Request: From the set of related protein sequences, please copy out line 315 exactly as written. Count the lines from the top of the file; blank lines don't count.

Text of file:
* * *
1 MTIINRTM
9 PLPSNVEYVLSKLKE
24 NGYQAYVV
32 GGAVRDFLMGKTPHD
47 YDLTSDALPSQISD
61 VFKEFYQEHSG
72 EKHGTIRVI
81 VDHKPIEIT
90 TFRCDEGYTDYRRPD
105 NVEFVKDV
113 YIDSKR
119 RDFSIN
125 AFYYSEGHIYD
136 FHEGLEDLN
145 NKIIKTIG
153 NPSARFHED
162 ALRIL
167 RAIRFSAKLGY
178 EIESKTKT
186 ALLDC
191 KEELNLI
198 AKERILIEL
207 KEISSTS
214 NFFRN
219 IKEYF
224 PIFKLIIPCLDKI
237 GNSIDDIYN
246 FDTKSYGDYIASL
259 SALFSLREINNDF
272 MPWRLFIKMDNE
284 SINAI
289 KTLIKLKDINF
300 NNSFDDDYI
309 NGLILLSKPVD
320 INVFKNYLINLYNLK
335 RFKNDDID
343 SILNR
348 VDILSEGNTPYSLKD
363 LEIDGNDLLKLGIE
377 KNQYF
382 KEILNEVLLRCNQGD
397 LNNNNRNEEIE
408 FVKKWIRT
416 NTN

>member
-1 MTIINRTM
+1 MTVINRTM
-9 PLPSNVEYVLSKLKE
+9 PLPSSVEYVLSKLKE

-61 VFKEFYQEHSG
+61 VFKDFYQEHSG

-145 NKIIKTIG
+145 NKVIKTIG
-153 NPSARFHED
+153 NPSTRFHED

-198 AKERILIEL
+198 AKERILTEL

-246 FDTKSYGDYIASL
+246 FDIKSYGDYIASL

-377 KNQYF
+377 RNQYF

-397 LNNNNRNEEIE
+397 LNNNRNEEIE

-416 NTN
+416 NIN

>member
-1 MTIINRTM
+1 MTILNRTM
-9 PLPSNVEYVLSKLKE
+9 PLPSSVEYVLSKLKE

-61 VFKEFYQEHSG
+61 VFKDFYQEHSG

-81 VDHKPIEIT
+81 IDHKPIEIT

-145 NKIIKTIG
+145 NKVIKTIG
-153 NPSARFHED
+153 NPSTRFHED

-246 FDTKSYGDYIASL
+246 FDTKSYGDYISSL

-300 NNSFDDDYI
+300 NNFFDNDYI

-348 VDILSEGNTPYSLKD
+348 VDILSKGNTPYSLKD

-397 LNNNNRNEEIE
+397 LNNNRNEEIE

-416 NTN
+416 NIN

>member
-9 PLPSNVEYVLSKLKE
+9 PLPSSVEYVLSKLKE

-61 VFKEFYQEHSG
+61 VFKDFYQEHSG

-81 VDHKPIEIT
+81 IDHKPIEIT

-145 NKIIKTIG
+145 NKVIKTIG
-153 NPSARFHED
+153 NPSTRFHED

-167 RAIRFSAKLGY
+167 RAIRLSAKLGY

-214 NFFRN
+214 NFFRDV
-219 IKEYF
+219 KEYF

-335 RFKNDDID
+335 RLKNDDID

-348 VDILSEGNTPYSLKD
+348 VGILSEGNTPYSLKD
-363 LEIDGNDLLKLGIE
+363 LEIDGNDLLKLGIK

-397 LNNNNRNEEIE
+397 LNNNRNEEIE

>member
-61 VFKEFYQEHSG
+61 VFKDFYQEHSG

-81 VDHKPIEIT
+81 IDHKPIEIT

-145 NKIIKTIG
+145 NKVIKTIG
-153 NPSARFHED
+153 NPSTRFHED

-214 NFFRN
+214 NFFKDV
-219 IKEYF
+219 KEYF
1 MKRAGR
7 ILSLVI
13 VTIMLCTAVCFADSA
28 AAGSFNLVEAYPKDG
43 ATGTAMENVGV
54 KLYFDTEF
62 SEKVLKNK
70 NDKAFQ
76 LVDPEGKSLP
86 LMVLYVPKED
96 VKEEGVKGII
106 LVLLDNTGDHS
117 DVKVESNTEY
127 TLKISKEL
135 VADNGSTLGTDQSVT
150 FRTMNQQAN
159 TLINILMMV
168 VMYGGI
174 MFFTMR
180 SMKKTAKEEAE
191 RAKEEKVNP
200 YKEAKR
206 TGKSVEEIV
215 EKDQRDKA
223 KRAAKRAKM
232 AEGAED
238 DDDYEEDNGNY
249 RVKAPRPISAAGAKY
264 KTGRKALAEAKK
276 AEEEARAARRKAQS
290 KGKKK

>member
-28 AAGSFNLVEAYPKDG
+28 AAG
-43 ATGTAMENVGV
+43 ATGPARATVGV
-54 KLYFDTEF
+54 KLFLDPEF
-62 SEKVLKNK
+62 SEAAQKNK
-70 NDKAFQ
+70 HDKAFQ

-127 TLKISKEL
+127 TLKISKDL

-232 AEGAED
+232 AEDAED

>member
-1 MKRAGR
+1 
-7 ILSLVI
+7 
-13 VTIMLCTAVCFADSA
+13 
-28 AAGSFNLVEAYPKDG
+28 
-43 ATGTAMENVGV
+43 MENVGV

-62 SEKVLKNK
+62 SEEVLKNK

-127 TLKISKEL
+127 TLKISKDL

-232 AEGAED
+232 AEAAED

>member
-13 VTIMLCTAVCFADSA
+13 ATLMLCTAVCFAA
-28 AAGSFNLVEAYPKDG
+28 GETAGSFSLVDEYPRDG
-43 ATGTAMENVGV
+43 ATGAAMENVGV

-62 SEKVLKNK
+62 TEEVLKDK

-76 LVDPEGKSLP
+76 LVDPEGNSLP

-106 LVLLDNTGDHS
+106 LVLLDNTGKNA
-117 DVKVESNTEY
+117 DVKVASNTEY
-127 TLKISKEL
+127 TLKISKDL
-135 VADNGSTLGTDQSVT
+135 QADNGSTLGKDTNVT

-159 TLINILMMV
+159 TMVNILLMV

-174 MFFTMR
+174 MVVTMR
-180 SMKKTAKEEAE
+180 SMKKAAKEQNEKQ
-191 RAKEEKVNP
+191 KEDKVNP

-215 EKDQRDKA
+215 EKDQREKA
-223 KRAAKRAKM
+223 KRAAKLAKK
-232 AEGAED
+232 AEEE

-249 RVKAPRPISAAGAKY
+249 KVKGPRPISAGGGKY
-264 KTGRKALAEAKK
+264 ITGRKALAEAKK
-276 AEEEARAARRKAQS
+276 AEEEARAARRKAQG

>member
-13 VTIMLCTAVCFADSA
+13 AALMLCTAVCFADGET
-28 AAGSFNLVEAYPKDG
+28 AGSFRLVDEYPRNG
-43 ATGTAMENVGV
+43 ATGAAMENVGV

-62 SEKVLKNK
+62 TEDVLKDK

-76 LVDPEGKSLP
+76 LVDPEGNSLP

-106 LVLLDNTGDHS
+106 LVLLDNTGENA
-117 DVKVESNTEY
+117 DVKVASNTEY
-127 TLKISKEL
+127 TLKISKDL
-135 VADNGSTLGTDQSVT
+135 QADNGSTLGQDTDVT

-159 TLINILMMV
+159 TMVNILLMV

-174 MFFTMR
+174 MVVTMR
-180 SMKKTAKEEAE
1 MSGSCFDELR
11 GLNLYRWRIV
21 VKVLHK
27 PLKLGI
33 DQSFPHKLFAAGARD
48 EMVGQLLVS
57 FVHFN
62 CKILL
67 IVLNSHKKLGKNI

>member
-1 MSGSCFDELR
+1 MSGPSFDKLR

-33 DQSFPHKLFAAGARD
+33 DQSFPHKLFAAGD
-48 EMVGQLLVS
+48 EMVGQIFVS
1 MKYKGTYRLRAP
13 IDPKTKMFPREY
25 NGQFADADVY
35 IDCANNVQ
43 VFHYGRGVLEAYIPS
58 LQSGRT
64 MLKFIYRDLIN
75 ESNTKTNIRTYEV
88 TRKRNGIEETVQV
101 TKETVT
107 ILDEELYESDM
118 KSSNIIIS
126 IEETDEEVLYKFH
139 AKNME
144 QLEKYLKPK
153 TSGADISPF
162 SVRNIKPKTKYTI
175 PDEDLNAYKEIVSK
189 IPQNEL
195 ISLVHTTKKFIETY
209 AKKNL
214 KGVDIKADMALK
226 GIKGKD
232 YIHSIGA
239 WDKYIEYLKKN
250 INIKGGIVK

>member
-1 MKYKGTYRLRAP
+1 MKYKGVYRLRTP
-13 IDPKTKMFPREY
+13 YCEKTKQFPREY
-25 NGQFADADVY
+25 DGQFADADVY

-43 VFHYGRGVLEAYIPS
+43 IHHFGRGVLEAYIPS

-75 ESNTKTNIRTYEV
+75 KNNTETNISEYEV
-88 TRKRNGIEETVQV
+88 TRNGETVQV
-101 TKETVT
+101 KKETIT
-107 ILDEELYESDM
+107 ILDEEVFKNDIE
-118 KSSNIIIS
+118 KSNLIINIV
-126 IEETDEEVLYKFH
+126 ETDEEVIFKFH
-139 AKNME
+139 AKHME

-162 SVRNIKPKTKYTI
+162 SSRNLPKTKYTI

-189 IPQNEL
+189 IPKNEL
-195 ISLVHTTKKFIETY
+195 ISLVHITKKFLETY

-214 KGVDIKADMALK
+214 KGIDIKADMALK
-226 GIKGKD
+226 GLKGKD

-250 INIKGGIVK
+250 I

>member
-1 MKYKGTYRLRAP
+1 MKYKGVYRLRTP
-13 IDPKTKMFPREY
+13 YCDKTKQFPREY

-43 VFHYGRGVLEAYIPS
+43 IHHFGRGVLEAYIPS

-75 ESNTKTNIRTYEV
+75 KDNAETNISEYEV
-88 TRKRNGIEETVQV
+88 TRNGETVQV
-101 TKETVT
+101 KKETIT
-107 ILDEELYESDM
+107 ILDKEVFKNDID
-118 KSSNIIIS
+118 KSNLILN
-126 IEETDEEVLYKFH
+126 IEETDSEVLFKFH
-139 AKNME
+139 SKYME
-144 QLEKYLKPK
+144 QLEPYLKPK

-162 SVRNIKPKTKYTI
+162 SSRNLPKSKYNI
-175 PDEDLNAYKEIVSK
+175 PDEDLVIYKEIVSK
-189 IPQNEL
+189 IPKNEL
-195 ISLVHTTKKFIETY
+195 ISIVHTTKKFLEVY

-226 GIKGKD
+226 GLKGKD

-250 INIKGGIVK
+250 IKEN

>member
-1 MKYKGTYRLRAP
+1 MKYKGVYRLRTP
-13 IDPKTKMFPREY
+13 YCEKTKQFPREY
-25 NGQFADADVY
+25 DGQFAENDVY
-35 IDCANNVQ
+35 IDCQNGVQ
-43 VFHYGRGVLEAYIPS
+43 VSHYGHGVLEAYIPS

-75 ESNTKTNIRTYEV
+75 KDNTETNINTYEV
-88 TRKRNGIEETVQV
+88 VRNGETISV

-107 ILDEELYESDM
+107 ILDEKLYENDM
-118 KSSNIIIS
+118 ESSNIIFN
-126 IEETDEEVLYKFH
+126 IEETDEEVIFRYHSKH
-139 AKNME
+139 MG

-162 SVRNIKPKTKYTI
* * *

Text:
+126 ETDEEVIFKFH